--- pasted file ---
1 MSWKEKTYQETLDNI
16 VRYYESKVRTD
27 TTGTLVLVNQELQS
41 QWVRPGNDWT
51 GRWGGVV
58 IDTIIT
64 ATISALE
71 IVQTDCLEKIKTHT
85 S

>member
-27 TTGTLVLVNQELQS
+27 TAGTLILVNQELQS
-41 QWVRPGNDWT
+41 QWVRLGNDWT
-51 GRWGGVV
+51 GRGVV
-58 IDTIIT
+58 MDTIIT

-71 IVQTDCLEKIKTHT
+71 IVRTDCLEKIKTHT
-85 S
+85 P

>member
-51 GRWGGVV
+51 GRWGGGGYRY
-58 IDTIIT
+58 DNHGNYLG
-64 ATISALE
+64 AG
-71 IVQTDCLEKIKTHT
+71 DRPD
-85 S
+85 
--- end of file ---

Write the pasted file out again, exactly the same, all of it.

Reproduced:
1 MSWKEKTYQETLDNI
16 VRYYESKVRTD
27 TTGTLVLVNQELQS
41 QWVRPGNDWT
51 GRWGGVV
58 IDTIIT
64 ATISALE
71 IVQTDCLEKIKTHT
85 S

>member
-27 TTGTLVLVNQELQS
+27 TAGTLILVNQELQS
-41 QWVRPGNDWT
+41 QWVRLGNDWT
-51 GRWGGVV
+51 GRGVV
-58 IDTIIT
+58 MDTIIT

-71 IVQTDCLEKIKTHT
+71 IVRTDCLEKIKTHT
-85 S
+85 P

>member
-51 GRWGGVV
+51 GRWGGGGYRY
-58 IDTIIT
+58 DNHGNYLG
-64 ATISALE
+64 AG
-71 IVQTDCLEKIKTHT
+71 DRPD
-85 S
+85 